When I got through security, I breathed a small sigh of relief. I was going home.

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12 thoughts on “30 hours with the in-laws

  1. Very interesting story and it sounds like you have warm and kind in-laws 🙂 One thing I was wondering is that do you call your in-laws 阿姨 and 叔叔? At least hear in the South I have to call mine mom and dad, which was hard to get used to at first.

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  2. This made me laugh. I also had a shower incident, but it was when I was only dating my (now) husband! She came in and started scrubbing me down. No joke! I wasn’t that bothered by it. I did have a problem when she once went in the bathroom while one of my friends was using it though.

    I’m no pushover, but I’ve had a really hard time setting boundaries with my m-i-l after the baby came. It can be hard to know what to compromise on because some things are very much cultural. I want to respect some Chinese beliefs and traditions but so often they come in conflict with my own. I’ve tried to pick my battles but still get exhausted. I think you’ll have a much easier time of it since you’ll have a few months to adjust to motherhood and establish your own routines with the baby (plus avoid zuo yuezi).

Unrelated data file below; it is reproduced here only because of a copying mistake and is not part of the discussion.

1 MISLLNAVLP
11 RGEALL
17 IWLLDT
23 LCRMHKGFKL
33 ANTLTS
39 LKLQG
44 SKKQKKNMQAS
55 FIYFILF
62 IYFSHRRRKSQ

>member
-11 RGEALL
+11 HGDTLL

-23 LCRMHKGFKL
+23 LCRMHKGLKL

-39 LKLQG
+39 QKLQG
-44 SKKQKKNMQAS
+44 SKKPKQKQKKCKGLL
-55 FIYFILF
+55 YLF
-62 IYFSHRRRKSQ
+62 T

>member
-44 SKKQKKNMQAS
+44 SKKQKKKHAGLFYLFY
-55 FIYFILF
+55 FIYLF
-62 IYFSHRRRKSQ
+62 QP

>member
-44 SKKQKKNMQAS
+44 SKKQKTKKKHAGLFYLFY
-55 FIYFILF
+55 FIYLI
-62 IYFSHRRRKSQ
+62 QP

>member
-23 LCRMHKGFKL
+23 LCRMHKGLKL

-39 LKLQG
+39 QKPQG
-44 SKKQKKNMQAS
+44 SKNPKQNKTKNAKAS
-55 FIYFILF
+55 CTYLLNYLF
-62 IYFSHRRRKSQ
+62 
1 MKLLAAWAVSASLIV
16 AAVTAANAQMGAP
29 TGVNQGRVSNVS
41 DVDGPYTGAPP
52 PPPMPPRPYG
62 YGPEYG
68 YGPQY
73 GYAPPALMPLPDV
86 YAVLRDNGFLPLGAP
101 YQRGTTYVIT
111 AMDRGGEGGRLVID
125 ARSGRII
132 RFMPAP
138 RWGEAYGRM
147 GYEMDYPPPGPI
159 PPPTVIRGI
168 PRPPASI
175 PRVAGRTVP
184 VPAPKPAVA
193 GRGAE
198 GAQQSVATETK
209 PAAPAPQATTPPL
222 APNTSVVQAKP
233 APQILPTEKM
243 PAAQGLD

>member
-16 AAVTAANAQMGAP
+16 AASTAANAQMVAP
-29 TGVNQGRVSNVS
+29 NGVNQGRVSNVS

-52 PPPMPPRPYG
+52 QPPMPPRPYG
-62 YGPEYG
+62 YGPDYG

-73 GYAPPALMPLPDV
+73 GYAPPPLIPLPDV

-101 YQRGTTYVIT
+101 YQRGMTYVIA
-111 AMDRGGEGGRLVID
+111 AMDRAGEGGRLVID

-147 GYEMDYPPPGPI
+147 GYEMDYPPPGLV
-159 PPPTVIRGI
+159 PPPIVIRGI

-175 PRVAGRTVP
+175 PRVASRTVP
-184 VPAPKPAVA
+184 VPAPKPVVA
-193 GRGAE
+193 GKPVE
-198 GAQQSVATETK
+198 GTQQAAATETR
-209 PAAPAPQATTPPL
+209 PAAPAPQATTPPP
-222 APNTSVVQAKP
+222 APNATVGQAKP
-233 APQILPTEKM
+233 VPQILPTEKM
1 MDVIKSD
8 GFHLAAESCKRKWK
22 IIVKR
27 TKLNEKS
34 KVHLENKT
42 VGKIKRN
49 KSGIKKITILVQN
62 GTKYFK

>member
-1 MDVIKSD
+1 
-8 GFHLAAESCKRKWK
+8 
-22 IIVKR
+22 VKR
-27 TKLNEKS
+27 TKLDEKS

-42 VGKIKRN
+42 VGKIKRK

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    • Scrubbing you down?! That’s something else!

      Yes, hopefully when I get back I will be confident in taking care of baby so can take or leave ‘advice’ I’m given. Like you say though, some Chinese beliefs and traditions should be accepted, after all, the kids are half-Chinese!